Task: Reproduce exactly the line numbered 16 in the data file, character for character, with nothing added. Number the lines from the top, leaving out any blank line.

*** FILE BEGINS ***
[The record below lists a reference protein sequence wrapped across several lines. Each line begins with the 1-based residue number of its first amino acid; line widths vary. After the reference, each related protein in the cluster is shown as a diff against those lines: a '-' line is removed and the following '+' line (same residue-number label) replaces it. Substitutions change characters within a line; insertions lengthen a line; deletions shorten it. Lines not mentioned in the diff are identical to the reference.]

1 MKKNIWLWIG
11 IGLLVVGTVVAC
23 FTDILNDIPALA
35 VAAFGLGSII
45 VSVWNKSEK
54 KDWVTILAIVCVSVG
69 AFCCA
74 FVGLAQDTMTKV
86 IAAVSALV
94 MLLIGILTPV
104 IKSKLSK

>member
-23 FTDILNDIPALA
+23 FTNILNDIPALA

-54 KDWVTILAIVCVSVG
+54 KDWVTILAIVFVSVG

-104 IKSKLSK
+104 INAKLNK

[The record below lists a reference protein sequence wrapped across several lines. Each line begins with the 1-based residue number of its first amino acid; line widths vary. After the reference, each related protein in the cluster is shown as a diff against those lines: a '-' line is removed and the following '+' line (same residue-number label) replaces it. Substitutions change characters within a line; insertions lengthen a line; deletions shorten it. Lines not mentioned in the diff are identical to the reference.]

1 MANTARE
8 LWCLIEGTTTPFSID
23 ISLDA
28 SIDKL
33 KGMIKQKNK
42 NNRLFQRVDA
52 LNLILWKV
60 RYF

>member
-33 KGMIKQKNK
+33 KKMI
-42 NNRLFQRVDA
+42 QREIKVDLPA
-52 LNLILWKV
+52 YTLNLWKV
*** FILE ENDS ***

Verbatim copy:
-54 KDWVTILAIVCVSVG